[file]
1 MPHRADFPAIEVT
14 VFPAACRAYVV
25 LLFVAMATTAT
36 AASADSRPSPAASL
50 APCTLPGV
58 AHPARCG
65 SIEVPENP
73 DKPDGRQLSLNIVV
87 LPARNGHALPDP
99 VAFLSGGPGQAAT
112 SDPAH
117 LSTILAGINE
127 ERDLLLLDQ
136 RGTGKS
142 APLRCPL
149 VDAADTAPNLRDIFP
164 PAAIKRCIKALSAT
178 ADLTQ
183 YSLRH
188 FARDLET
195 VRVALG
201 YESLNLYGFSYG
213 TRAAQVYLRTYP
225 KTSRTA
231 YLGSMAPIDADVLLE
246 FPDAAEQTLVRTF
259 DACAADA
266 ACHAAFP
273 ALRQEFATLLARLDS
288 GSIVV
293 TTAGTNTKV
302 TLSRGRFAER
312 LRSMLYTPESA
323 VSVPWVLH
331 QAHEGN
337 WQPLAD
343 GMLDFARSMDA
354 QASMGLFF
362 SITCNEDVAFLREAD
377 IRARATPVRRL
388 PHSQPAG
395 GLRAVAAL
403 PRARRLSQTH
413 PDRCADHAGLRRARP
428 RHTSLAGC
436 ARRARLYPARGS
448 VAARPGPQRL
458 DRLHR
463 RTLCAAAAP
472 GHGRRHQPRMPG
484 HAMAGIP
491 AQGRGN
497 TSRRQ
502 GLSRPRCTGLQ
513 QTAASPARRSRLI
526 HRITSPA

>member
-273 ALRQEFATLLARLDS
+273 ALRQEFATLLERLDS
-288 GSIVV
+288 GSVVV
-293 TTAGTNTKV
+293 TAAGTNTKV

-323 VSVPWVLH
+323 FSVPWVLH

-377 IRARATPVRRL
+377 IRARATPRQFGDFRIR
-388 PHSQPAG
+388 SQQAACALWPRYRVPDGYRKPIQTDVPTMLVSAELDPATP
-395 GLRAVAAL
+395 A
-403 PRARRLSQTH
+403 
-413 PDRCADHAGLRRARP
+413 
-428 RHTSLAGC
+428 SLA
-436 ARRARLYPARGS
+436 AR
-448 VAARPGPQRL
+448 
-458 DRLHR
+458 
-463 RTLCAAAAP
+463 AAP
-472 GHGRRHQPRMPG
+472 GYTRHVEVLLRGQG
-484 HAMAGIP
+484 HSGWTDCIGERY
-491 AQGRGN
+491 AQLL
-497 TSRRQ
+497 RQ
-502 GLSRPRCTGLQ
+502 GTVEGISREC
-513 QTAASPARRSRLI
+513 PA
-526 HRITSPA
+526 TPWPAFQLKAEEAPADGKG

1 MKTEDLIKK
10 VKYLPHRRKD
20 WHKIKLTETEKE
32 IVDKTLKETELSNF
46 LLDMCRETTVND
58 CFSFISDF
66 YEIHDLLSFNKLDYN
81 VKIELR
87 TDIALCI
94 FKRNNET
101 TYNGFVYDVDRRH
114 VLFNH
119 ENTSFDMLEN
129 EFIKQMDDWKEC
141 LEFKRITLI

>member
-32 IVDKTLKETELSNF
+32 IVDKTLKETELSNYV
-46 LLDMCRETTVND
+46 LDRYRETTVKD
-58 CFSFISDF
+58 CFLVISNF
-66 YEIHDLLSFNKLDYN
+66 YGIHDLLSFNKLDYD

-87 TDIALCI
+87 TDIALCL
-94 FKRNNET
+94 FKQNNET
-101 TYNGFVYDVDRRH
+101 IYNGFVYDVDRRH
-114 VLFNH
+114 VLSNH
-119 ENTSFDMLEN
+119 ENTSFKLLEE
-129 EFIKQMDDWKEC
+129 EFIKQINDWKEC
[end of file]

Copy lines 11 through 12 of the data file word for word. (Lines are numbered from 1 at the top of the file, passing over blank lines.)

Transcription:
112 SDPAH
117 LSTILAGINE